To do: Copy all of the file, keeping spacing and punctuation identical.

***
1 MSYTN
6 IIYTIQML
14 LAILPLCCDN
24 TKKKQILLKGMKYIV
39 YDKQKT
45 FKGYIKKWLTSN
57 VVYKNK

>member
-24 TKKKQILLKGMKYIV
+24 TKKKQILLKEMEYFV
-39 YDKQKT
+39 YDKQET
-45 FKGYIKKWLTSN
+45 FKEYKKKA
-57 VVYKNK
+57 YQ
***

1 MSYTN
6 IIYTIQML
14 LAILPLCCDN
24 TKKKQILLKGMKYIV
39 YDKQKT
45 FKGYIKKWLTSN
57 VVYKNK

>member
-24 TKKKQILLKGMKYIV
+24 TKKKQILLKEMEYFV
-39 YDKQKT
+39 YDKQET
-45 FKGYIKKWLTSN
+45 FKEYKKKA
-57 VVYKNK
+57 YQ